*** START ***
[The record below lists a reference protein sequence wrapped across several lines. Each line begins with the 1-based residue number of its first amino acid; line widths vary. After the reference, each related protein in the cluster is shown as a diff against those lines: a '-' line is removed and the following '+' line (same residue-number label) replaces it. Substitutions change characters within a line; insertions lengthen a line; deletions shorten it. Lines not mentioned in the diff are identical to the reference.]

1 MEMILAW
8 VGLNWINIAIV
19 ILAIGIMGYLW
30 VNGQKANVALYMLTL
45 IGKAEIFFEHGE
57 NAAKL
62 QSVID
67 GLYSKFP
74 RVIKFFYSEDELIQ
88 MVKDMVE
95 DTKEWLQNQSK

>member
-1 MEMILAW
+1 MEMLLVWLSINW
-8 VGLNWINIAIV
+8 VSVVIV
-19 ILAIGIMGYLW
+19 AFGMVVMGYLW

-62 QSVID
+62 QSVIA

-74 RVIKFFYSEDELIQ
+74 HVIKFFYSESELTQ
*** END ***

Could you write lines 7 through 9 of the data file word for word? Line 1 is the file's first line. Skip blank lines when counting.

57 NAAKL
62 QSVID
67 GLYSKFP